Midnight Run is a 1988 American action/comedy/buddy film starring Robert De Niro and Charles Grodin as a bounty hunter and his prisoner. The film's title originates from a bounty hunter phrase that refers to a task that is relatively easy. The film was later followed by three made-for-TV movies produced in 1994, which did not feature any of the principal actors, although the above characters are carried over from the first film. The sequels also had a much lighter tone than the original, and did not seem to directly follow the canon established in the first film.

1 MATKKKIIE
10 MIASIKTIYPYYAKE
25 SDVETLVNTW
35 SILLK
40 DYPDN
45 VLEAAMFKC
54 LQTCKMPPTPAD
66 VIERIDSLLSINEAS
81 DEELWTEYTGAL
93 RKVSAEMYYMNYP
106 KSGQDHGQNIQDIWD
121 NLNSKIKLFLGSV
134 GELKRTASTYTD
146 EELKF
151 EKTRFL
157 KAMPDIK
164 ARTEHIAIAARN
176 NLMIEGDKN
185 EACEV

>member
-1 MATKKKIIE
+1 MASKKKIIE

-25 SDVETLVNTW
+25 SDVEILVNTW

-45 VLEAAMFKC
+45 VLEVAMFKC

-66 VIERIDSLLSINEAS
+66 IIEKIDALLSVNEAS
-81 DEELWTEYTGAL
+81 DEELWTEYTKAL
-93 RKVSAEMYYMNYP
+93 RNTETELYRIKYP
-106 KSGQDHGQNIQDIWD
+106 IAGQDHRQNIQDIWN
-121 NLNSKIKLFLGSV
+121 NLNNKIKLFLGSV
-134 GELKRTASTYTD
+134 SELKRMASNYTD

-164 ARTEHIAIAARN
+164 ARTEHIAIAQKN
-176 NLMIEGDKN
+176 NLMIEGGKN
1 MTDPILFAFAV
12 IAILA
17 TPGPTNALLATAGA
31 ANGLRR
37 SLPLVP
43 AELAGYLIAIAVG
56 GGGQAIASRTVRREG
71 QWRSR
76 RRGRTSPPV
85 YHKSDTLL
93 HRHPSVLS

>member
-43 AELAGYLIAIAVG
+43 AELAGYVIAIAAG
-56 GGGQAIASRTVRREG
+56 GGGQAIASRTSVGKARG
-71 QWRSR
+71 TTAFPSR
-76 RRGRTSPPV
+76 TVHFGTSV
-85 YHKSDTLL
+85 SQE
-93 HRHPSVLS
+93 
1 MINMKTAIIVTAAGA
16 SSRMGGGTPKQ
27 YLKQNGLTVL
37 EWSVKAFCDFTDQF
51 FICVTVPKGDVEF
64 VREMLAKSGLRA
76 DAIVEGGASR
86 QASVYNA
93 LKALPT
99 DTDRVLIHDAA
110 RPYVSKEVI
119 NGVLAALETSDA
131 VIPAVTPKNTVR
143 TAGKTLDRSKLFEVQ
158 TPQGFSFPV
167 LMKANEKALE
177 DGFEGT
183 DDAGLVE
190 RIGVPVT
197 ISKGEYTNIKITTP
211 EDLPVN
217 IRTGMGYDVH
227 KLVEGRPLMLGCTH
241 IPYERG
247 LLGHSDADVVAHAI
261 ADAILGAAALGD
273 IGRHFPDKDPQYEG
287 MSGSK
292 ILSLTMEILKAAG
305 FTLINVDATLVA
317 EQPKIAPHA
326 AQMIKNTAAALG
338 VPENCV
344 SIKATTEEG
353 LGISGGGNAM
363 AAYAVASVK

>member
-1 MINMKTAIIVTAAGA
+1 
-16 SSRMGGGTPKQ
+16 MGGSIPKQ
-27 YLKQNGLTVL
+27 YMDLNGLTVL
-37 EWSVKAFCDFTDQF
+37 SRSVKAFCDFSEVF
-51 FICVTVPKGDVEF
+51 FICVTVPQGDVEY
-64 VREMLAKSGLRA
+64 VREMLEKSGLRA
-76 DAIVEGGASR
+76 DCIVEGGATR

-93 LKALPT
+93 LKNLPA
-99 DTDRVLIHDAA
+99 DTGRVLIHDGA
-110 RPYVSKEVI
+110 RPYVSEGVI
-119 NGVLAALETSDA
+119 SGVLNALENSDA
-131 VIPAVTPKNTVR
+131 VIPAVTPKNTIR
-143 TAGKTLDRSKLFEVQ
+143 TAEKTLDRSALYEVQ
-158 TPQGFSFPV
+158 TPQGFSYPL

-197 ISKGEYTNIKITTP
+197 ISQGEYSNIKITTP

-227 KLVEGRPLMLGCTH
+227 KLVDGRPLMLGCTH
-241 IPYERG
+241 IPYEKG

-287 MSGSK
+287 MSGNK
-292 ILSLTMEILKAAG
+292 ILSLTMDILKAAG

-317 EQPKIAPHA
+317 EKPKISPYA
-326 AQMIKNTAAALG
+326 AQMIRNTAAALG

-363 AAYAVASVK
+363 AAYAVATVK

Jonathan Mardukas (Grodin) is an accountant who embezzled $15 million from Las Vegas gangster Jimmy Serrano (Farina) and skipped bail. He is hiding in New York when his Los Angeles bail bondsman, Eddie Moscone (Pantoliano), hires Jack Walsh (De Niro), a former Chicago police officer now earning a living as a bounty hunter, to bring the accountant back to L.A. "It's an easy gig, it's a midnight run," he promises. To get the $100,000 bounty, Walsh needs to get Mardukas back to L.A. before midnight on Friday, at which time Moscone forfeits the bail money he put up. The FBI, led by the eternally put-upon Special Agent Alonzo Mosely (Kotto), want Mardukas under arrest to build their case against Serrano. Serrano, meanwhile, knows that Mardukas has access to financial information that could lead to his conviction, and has no intention of allowing him to live long enough to make that happen. After tracing and grabbing Mardukas in Manhattan, Walsh is unable to take Mardukas to L.A. by plane due to Mardukas's professed fear of flying, which gets them thrown off their transcontinental flight. The pair embark on a wild cross-country chase (with Mardukas even temporarily piloting a plane, proving that his fear of flying was a ruse), relying on various unreliable modes of transportation, all the while dodging the FBI, Serrano's idiotic goons Tony (Richard Foronjy) and Joey (Robert Miranda) and dumb, rival bounty hunter Marvin Dorfler, hired by Moscone as insurance. Walsh and Mardukas bicker constantly, due to the clash of Walsh's rough-hewn personality and Mardukas's habit of nagging. Much of the movie involves Mardukas's sincere effort to uncover the truth about his captor, a man he suspects is a decent guy beneath the violent behavior and 10-pack-a-day cigarette habit. He eventually learns that Walsh was a former Chicago undercover detective who refused to go on the take of a heroin dealer he tried to arrest, and was drummed out of the force after being framed for heroin possession by a colleague and driven out of Chicago. His wife ended up remarrying the lieutenant who fired him, and Walsh hasn't seen his daughter since she was a little girl. The gangster responsible for "the payroll" was Jimmy Serrano himself. Walsh, for his part, wants to see the job done so he can open a coffee shop with his promised $100,000 bounty. After making it as far as Arizona, the two are chased by dozens of police cars. They narrowly dodge the police, but Mardukas is captured by Marvin. Finally figuring out how much Mardukas is actually worth, Marvin decides to give him up to Tony and Joey for $1 million. However, Marvin inadvertently reveals where Mardukas is, and Mardukas is captured by Serrano's men. Still intent on finishing the job, Walsh calls Serrano's men and tells them that Mardukas gave him computer disks with enough information to put Serrano away. Walsh threatens to turn the disks over to the FBI unless Serrano himself returns Mardukas to him at McCarran International Airport in Las Vegas. At the airport, Serrano and Walsh confront each other for the first time since Walsh left Chicago. The exchange is interrupted by Marvin, who sees the exchange going on, not knowing that the FBI are watching and waiting for Serrano to take possession of the disks. (Even though the disks have nothing on them, Serrano's taking possession of them would be enough to indict him.) Walsh, whose microphone wire gets knocked out by Marvin, yells to the FBI that Serrano has the disks. The FBI move in, arresting Serrano, his men, and Marvin. Walsh takes Mardukas back to Los Angeles. After calling Eddie and telling him he has "The Duke" in L.A. before the deadline, Walsh then tells Eddie that he's letting Mardukas go. Before Walsh can walk away, they exchange gifts - Walsh hands Mardukas his broken watch (a gift from his ex-wife when they first started dating, indicating Mardukas was the one who finally showed him that holding onto hope of being with her was foolish), and Mardukas hands Walsh his money belt - filled with $300,000 in $1,000 bills. Mardukas was planning on leaving before Walsh showed up, so he didn't have time to use the money. The two part as friends, telling each other a line they repeated: "See you in the next life." Mardukas then disappears, and Walsh tries to get a cab. However, since the cabbie doesn't have "change for a thousand," Walsh pulls up his collar. "Looks like I'm walkin'."